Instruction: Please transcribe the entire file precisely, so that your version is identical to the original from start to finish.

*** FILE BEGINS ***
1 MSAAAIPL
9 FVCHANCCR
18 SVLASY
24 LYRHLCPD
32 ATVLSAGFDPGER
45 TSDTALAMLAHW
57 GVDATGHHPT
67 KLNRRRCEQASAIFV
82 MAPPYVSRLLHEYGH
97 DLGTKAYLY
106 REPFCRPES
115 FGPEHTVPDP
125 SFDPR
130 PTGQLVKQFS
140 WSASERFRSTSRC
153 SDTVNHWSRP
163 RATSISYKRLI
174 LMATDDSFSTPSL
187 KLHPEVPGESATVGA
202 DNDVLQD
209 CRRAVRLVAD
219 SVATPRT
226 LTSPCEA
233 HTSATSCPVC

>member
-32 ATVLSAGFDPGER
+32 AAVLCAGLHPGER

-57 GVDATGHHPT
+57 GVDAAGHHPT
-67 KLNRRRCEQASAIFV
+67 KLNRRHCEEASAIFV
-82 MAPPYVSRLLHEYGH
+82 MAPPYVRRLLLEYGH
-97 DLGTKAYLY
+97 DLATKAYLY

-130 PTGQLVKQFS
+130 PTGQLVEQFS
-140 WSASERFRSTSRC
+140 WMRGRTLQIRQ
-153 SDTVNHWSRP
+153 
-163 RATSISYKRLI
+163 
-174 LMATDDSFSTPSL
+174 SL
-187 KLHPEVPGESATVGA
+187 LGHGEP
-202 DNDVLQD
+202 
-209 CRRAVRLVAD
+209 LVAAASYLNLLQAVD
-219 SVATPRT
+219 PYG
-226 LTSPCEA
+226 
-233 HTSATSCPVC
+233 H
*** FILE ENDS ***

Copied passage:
1 MSAAAIPL
9 FVCHANCCR
18 SVLASY
24 LYRHLCPD
32 ATVLSAGFDPGER
45 TSDTALAMLAHW
57 GVDATGHHPT
67 KLNRRRCEQASAIFV
82 MAPPYVSRLLHEYGH
97 DLGTKAYLY
106 REPFCRPES
115 FGPEHTVPDP
125 SFDPR
130 PTGQLVKQFS
140 WSASERFRSTSRC
153 SDTVNHWSRP
163 RATSISYKRLI
174 LMATDDSFSTPSL
187 KLHPEVPGESATVGA
202 DNDVLQD
209 CRRAVRLVAD
219 SVATPRT
226 LTSPCEA
233 HTSATSCPVC

>member
-32 ATVLSAGFDPGER
+32 AAVLCAGLHPGER

-57 GVDATGHHPT
+57 GVDAAGHHPT
-67 KLNRRRCEQASAIFV
+67 KLNRRHCEEASAIFV
-82 MAPPYVSRLLHEYGH
+82 MAPPYVRRLLLEYGH
-97 DLGTKAYLY
+97 DLATKAYLY

-130 PTGQLVKQFS
+130 PTGQLVEQFS
-140 WSASERFRSTSRC
+140 WMRGRTLQIRQ
-153 SDTVNHWSRP
+153 
-163 RATSISYKRLI
+163 
-174 LMATDDSFSTPSL
+174 SL
-187 KLHPEVPGESATVGA
+187 LGHGEP
-202 DNDVLQD
+202 
-209 CRRAVRLVAD
+209 LVAAASYLNLLQAVD
-219 SVATPRT
+219 PYG
-226 LTSPCEA
+226 
-233 HTSATSCPVC
+233 H